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Strength training for distance running

If there is one benefit to this year’s admittedly moody weather, it’s the unique training conditions. In endurance sports, challenges arise especially during severe weather conditions, be it extreme cold or sudden, unexpected heat. This is especially true for those like me who are not born runners. I am far from someone you’d typically associate with great athleticism or a knack for the sport I enjoy most frequently: endurance running. I am heavy-footed, I have low lung capacity, and, even though petite when compared to the national average, I am still somewhat heavy for someone who trains for ultra distances. Like most of us, I lose shape quickly, struggle with mechanics, and, although I have been running steadily for 3 years now, am still learning about the running style that best suits my physique and capacity. I have had my fair share of injuries, and have found that strength training, along with common sense, which sometimes eludes me, is an effective way to build the musculature to support prolonged effort.

One of the many challenges endurance runners face has to do with efficiency. Efficiency pertains to compact, smart mechanics, maximally high low weight to sustain speed and duration of effort, and nutrition managed to accommodate increasingly lasting work outs. Of these, mechanics efficiency has been the greatest predictor of injuries in my life. My range of lateral motion tends to be exaggerated; my midfoot strike is easily replaced by a mindless heel strike, and, as a result, my bursae and tendons suffer.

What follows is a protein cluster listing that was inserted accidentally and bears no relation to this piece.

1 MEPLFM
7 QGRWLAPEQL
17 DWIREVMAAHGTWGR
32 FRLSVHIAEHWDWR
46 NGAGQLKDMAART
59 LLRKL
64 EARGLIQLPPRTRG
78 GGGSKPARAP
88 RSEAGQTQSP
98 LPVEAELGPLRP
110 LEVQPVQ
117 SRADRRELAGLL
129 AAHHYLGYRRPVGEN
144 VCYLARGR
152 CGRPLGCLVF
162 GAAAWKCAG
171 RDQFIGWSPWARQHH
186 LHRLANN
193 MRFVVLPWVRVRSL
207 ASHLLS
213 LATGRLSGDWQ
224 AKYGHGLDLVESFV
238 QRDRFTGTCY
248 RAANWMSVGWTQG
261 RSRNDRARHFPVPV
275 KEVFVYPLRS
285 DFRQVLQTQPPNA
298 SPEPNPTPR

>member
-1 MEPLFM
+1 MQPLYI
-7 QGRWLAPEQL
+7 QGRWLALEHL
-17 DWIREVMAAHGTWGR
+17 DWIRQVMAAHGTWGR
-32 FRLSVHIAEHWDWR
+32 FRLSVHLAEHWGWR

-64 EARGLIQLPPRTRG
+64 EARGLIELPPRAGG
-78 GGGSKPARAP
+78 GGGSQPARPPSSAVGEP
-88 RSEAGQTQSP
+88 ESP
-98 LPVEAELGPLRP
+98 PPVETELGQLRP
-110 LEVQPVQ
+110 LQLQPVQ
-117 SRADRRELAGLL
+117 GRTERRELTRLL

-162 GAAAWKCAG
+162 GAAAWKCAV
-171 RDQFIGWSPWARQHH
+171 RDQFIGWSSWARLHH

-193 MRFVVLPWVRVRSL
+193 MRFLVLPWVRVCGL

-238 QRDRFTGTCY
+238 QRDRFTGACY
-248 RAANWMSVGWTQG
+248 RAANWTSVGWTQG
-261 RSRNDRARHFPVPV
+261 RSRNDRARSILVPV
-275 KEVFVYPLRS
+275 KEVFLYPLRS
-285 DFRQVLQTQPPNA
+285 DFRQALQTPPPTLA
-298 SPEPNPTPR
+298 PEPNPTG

I have therefore spent a fair amount of time focusing on areas of physical shortcomings that to a great degree permit this mechanical inefficiency. Surprisingly. I now tend to think of occasional failures at endurance running as indicative of upper body and core weakness rather than instability in my quads and calves. ALthough all muscle groups benefit greatly from measured strength training in endurance running, my legs tend to be naturally strong. The shoulder, neck, and arm fatigue that so often plagued my runs had to do with inadequate muscle building in torso.

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These days, I make sure that I lift at least 4 times a week. And while bulk inhibits motion and additional weight is hard to carry around for miles, well-adjusted weight training is key to building strength and stability during motion. Today’s workout involved 5 miles of heat training (running) in 86 degrees (just the beginning of heat training and barely fitting the standard!), followed by extensive core, shoulder, biceps, triceps, back, and chest weight training. The weights routine was time consuming (about 2.5 hours), but I allotted time for increased breaks between sets as the weight increased.

 

Critically, muscle mass can be naturally built on a vegan diet. Mind you, my protein intake is probably below what one might say it needs to be given my levels of activity. And yet, I feel strong, energetic, I have developed greater stability and linearity in motion, and am looking forward to even better progress as I am getting back into a regular routine.

 

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